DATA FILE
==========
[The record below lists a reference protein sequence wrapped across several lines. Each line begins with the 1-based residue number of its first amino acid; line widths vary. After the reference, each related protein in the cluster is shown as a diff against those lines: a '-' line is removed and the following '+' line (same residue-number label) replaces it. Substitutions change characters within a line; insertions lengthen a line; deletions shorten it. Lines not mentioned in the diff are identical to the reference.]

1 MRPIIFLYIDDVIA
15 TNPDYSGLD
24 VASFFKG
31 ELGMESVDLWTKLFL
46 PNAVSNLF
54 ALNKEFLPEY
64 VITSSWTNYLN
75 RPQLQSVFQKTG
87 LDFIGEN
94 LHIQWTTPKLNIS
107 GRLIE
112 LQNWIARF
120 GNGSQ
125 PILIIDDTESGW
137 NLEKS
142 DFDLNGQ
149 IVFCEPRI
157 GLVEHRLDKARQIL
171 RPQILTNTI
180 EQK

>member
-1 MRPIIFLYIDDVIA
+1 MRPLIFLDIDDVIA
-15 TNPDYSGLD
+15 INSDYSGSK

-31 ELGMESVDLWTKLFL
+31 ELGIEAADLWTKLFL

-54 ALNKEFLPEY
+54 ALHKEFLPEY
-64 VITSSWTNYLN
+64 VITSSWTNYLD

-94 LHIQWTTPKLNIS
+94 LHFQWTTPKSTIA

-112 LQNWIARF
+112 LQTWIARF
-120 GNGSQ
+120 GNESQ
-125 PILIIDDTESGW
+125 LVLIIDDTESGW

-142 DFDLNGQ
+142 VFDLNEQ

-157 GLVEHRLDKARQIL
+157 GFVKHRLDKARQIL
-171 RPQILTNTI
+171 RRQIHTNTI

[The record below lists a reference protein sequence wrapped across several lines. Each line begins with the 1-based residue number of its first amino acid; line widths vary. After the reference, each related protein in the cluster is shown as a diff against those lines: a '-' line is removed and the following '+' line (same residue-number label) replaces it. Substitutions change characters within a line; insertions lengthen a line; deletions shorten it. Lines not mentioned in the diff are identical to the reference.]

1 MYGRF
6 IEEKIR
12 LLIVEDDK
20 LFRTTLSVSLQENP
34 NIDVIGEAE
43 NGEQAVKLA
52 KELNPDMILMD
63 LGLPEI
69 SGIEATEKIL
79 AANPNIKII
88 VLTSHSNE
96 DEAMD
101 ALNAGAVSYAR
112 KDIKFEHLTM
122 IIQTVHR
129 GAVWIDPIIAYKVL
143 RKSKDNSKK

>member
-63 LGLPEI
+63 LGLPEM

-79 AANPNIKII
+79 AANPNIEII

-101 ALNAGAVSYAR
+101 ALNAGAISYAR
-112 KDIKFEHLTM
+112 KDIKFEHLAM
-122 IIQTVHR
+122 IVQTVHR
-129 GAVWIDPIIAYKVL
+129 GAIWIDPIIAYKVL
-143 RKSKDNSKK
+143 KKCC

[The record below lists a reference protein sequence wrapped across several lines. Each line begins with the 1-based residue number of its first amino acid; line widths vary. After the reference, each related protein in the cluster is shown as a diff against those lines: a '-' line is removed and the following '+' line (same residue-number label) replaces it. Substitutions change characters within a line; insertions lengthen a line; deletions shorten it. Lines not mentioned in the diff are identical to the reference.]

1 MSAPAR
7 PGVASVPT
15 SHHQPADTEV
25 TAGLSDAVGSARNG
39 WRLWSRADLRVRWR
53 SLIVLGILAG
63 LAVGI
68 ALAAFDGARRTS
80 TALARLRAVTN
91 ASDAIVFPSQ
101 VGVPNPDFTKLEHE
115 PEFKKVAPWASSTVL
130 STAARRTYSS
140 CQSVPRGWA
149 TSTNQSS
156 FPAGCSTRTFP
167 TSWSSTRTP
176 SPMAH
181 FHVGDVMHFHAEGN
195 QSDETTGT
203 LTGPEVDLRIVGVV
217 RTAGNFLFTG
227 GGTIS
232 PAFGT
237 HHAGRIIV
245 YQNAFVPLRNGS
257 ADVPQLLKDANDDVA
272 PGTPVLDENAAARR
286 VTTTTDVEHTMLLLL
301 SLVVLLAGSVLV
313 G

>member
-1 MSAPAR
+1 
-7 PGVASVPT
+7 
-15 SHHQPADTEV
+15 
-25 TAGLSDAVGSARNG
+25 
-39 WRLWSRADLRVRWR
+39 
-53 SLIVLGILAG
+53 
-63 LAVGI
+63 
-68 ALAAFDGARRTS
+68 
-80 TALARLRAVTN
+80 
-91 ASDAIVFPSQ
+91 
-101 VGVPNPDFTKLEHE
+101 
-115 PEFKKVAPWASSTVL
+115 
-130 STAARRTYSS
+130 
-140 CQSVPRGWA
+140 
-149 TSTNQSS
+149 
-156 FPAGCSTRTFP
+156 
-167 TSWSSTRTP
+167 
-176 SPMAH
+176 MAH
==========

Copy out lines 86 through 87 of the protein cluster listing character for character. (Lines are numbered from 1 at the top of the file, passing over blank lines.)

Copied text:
53 SLIVLGILAG
63 LAVGI